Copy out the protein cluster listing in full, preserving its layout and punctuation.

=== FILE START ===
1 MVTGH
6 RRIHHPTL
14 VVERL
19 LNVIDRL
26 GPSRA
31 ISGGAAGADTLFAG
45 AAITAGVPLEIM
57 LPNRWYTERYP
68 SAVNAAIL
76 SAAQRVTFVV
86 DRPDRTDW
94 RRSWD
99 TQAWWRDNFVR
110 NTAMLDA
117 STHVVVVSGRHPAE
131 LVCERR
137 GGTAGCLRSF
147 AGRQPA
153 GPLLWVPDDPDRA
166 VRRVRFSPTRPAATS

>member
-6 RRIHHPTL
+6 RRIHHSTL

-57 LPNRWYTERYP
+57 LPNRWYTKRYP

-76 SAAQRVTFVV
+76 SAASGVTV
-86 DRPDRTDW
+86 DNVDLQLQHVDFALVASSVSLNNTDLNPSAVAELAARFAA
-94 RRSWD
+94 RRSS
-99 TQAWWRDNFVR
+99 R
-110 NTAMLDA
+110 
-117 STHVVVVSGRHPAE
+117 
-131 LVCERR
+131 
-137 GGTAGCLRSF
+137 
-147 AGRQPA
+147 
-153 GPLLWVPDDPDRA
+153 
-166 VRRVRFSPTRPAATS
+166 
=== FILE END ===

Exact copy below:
1 MVTGH
6 RRIHHPTL
14 VVERL
19 LNVIDRL
26 GPSRA
31 ISGGAAGADTLFAG
45 AAITAGVPLEIM
57 LPNRWYTERYP
68 SAVNAAIL
76 SAAQRVTFVV
86 DRPDRTDW
94 RRSWD
99 TQAWWRDNFVR
110 NTAMLDA
117 STHVVVVSGRHPAE
131 LVCERR
137 GGTAGCLRSF
147 AGRQPA
153 GPLLWVPDDPDRA
166 VRRVRFSPTRPAATS

>member
-6 RRIHHPTL
+6 RRIHHSTL

-57 LPNRWYTERYP
+57 LPNRWYTKRYP

-76 SAAQRVTFVV
+76 SAASGVTV
-86 DRPDRTDW
+86 DNVDLQLQHVDFALVASSVSLNNTDLNPSAVAELAARFAA
-94 RRSWD
+94 RRSS
-99 TQAWWRDNFVR
+99 R
-110 NTAMLDA
+110 
-117 STHVVVVSGRHPAE
+117 
-131 LVCERR
+131 
-137 GGTAGCLRSF
+137 
-147 AGRQPA
+147 
-153 GPLLWVPDDPDRA
+153 
-166 VRRVRFSPTRPAATS
+166 